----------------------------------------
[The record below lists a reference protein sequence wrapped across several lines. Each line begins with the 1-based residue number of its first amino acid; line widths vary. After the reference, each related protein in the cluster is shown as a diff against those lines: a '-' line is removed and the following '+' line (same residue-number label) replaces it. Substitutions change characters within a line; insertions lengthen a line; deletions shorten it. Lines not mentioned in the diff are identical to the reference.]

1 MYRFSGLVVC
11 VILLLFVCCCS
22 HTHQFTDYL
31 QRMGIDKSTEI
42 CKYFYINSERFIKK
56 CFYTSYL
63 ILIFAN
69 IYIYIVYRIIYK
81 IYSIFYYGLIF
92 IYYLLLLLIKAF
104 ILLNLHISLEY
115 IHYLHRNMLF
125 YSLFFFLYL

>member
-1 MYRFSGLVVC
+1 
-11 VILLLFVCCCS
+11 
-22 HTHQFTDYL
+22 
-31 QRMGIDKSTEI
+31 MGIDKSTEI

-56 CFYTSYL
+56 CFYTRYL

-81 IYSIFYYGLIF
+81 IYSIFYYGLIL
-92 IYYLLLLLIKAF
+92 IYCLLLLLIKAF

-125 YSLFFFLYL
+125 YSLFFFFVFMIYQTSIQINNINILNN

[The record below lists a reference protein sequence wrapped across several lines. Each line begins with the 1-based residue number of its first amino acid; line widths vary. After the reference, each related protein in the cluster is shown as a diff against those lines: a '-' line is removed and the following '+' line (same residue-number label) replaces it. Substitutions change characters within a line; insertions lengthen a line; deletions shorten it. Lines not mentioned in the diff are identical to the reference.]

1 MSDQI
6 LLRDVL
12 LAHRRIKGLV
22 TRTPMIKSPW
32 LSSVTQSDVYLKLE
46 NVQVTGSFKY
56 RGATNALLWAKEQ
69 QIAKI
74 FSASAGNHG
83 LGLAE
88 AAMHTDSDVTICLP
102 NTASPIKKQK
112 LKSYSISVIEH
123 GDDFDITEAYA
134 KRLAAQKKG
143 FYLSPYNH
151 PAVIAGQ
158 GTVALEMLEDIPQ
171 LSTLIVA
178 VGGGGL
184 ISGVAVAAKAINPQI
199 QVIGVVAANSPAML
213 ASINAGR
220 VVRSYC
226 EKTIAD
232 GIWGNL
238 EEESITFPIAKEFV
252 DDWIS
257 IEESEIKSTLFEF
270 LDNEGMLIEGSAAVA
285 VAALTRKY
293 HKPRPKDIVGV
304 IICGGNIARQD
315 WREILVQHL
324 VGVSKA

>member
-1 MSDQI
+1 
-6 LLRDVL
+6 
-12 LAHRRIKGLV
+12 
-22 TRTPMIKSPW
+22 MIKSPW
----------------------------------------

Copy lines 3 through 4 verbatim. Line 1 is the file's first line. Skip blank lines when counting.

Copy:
11 VILLLFVCCCS
22 HTHQFTDYL